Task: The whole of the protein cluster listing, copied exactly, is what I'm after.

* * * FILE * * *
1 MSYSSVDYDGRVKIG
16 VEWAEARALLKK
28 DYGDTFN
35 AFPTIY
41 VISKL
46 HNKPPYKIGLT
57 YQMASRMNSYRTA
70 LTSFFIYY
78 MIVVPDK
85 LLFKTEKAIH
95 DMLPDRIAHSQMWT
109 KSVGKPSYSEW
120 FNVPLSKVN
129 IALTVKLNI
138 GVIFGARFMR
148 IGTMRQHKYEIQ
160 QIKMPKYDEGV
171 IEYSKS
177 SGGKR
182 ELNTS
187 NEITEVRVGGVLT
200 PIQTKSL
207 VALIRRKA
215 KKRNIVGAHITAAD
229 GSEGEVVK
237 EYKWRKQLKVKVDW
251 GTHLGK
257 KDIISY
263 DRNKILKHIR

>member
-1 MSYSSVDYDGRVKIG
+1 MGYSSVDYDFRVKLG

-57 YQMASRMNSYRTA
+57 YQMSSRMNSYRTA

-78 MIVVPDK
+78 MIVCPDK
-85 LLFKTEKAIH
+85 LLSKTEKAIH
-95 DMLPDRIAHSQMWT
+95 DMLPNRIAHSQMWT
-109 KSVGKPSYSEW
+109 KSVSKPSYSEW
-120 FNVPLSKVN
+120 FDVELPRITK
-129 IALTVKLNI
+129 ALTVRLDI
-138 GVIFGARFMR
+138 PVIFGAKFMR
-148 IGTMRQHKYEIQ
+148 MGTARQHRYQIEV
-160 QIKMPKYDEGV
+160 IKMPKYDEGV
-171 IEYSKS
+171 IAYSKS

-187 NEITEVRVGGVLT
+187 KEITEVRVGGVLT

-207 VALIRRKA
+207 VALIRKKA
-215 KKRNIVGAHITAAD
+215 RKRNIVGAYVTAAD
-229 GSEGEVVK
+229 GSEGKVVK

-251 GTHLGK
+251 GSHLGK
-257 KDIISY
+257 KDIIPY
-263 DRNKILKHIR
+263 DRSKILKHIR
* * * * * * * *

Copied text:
1 MSYSSVDYDGRVKIG
16 VEWAEARALLKK
28 DYGDTFN
35 AFPTIY
41 VISKL
46 HNKPPYKIGLT
57 YQMASRMNSYRTA
70 LTSFFIYY
78 MIVVPDK
85 LLFKTEKAIH
95 DMLPDRIAHSQMWT
109 KSVGKPSYSEW
120 FNVPLSKVN
129 IALTVKLNI
138 GVIFGARFMR
148 IGTMRQHKYEIQ
160 QIKMPKYDEGV
171 IEYSKS
177 SGGKR
182 ELNTS
187 NEITEVRVGGVLT
200 PIQTKSL
207 VALIRRKA
215 KKRNIVGAHITAAD
229 GSEGEVVK
237 EYKWRKQLKVKVDW
251 GTHLGK
257 KDIISY
263 DRNKILKHIR

>member
-1 MSYSSVDYDGRVKIG
+1 MGYSSVDYDFRVKLG

-57 YQMASRMNSYRTA
+57 YQMSSRMNSYRTA

-78 MIVVPDK
+78 MIVCPDK
-85 LLFKTEKAIH
+85 LLSKTEKAIH
-95 DMLPDRIAHSQMWT
+95 DMLPNRIAHSQMWT
-109 KSVGKPSYSEW
+109 KSVSKPSYSEW
-120 FNVPLSKVN
+120 FDVELPRITK
-129 IALTVKLNI
+129 ALTVRLDI
-138 GVIFGARFMR
+138 PVIFGAKFMR
-148 IGTMRQHKYEIQ
+148 MGTARQHRYQIEV
-160 QIKMPKYDEGV
+160 IKMPKYDEGV
-171 IEYSKS
+171 IAYSKS

-187 NEITEVRVGGVLT
+187 KEITEVRVGGVLT

-207 VALIRRKA
+207 VALIRKKA
-215 KKRNIVGAHITAAD
+215 RKRNIVGAYVTAAD
-229 GSEGEVVK
+229 GSEGKVVK

-251 GTHLGK
+251 GSHLGK
-257 KDIISY
+257 KDIIPY
-263 DRNKILKHIR
+263 DRSKILKHIR